While most North American airlines’ average economy pitch is 30 to 31 inches, the larger lines still have some planes (typically older models) that retain 32 inches or better. Among them are Air Canada E175s at 32 to 34 inches; older Alaska 737s that remain at 32 to 33 inches; some American 757-200s at 32 inches; Hawaiian 767-300s at 32 inches; and United B787s at 32 inches.

Legroom on Legacy and Budget Airlines Lags

Overall, the big airlines keep economy seating tight. Most planes—both long-haul and short-haul—on American, Delta, United, and Air Canada have 31 inches of legroom. The low-fare lines range from 30 inches on Allegiant to as low as 28 inches on Frontier and Spirit.

Long-Haul Airlines that Reach North America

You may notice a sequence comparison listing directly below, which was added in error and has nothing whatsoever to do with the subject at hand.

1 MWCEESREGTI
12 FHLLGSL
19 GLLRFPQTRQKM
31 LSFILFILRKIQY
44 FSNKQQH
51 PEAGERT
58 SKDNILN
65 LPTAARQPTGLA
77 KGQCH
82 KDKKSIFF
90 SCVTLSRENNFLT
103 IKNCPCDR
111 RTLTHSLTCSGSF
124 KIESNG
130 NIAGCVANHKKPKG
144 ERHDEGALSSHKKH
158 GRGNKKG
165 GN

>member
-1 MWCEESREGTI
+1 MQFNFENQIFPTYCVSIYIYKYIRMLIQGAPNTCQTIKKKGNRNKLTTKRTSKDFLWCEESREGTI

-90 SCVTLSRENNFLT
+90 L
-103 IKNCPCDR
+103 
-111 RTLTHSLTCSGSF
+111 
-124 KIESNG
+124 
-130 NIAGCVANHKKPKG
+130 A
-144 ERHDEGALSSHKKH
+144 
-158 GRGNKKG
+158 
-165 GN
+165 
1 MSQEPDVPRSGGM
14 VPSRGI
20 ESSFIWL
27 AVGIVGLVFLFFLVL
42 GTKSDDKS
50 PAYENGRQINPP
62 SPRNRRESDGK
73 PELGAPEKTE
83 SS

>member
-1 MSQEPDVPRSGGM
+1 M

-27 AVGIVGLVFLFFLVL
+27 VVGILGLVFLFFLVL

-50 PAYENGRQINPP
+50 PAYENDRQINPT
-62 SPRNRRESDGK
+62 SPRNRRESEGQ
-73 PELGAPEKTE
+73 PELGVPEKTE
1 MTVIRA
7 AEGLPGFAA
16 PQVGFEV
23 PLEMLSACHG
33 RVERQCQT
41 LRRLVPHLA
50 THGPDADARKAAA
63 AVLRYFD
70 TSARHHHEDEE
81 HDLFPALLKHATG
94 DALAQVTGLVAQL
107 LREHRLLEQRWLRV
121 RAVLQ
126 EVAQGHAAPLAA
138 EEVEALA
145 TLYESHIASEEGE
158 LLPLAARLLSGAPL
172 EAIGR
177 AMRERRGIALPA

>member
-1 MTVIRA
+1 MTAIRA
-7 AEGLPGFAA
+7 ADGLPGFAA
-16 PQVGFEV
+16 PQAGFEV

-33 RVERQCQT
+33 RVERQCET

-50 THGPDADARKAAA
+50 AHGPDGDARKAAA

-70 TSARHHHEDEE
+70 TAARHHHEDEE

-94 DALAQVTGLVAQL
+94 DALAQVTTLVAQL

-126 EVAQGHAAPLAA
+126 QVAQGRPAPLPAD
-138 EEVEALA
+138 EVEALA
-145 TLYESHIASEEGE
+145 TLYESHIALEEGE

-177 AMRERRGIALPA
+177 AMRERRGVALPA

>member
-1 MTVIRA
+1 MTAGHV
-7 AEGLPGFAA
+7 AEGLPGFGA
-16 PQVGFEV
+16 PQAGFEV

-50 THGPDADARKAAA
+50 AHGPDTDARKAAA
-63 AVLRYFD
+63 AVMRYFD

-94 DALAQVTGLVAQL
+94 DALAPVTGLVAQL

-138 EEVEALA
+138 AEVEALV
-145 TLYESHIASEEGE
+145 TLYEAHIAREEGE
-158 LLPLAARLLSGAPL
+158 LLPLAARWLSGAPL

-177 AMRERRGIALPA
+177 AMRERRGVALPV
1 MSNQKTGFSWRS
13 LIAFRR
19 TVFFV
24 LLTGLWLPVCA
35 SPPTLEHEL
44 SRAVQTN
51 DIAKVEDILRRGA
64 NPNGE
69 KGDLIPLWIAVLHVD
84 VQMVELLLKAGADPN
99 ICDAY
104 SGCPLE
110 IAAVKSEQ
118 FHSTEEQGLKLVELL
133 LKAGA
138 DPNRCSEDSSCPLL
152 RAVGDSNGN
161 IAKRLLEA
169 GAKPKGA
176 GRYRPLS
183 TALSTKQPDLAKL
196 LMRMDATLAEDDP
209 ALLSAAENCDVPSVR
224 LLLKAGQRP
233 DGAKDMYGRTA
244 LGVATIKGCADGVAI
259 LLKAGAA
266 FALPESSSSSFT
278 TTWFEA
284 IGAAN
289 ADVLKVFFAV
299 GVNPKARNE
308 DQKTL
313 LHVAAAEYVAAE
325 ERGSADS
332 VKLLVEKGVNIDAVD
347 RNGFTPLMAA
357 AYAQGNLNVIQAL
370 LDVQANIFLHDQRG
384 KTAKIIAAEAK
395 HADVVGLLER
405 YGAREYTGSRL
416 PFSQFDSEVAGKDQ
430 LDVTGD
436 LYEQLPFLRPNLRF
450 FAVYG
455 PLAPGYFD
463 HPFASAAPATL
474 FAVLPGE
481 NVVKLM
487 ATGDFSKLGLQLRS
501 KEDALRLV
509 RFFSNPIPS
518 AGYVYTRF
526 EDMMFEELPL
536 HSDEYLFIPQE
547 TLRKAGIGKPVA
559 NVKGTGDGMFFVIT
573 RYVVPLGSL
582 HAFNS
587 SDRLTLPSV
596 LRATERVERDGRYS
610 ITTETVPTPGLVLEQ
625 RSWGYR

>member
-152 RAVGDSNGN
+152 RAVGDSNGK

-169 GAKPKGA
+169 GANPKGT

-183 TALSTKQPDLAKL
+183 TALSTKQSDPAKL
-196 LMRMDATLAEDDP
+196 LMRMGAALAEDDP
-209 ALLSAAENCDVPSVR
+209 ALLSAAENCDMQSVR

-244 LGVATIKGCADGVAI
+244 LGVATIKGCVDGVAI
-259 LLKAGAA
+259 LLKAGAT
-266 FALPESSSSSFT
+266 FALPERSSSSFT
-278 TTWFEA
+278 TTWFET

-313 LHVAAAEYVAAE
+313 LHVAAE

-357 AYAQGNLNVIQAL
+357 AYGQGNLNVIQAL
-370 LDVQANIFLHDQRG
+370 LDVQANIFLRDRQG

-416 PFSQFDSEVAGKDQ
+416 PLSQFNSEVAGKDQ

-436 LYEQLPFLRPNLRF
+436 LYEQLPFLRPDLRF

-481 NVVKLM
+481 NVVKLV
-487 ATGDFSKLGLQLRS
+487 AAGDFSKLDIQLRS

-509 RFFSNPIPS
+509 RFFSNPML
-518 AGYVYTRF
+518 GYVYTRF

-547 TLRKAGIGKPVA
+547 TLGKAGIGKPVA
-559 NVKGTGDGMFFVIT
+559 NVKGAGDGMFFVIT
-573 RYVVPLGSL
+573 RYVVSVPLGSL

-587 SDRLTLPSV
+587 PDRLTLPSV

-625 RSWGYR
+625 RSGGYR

Many long-haul carriers based outside of North America retain pitches of 32 inches or better on at least some of their intercontinental planes. On a few airlines—mostly those based in Asia—you have a good chance at 33 or even 34 to 36 inches of pitch:

  • Air India: 33 inches to 34 inches
  • Air Tahiti Nui:  33 inches
  • ANA: Some at 34 inches
  • Asiana: 32 to 34 inches
  • EVA: 33 to 36 inches
  • JAL: 33 to 34 inches
  • Air China: Most long-haul planes at 32 to 33 inches
  • Turkish: 33 to 34 inches

Quite a few European and Asian lines give you 32 inches of pitch or better, at least on many planes:

  • AeroMexico: 31 to 36 inches
  • Air France: 32 inches
  • Air New Zealand: 32 inches
  • Cathay Pacific: All long-haul planes at 32 inches
  • China Airlines: Most long-haul planes at 32 inches